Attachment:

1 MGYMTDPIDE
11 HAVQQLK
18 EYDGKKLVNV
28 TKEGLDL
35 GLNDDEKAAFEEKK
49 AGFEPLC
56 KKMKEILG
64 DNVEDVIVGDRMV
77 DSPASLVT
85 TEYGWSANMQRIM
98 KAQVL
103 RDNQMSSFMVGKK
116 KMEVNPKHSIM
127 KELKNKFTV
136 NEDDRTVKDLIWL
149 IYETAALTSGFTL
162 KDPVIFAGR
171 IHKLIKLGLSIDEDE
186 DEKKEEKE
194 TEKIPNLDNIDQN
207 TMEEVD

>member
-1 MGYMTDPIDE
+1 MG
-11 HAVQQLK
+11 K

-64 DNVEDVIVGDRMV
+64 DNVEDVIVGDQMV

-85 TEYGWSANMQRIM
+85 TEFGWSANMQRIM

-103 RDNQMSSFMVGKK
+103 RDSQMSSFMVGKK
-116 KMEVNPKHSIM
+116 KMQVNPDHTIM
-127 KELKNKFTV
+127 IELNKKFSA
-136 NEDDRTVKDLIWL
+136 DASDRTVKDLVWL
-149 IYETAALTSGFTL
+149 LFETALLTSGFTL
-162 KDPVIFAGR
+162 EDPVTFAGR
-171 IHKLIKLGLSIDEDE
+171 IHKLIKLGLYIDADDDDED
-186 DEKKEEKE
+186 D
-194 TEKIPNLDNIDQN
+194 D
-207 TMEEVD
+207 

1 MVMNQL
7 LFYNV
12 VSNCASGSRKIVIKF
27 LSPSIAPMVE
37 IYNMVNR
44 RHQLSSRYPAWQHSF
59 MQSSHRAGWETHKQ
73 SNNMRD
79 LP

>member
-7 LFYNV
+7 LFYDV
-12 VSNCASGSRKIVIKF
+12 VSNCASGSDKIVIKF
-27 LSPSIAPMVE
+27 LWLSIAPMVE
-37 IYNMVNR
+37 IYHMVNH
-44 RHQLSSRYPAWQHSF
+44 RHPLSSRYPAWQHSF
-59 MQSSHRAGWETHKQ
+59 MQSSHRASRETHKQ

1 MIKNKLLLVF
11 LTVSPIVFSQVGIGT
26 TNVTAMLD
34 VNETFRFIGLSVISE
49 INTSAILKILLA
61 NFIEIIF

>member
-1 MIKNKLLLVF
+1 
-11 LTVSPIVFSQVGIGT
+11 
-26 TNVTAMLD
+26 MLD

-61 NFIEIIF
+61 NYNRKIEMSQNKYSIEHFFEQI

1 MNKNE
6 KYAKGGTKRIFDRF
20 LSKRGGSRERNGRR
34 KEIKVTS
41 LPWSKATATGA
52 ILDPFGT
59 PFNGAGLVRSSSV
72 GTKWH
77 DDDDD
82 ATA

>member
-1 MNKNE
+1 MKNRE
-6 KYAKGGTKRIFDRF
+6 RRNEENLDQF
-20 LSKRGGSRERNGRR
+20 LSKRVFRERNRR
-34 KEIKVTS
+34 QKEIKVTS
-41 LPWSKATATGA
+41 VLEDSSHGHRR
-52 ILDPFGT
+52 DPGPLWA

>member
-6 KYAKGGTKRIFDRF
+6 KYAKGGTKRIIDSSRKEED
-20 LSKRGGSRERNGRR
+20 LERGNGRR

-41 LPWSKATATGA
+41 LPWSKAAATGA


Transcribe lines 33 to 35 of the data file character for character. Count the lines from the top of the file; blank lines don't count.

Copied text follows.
-116 KMEVNPKHSIM
+116 KMQVNPDHTIM
-127 KELKNKFTV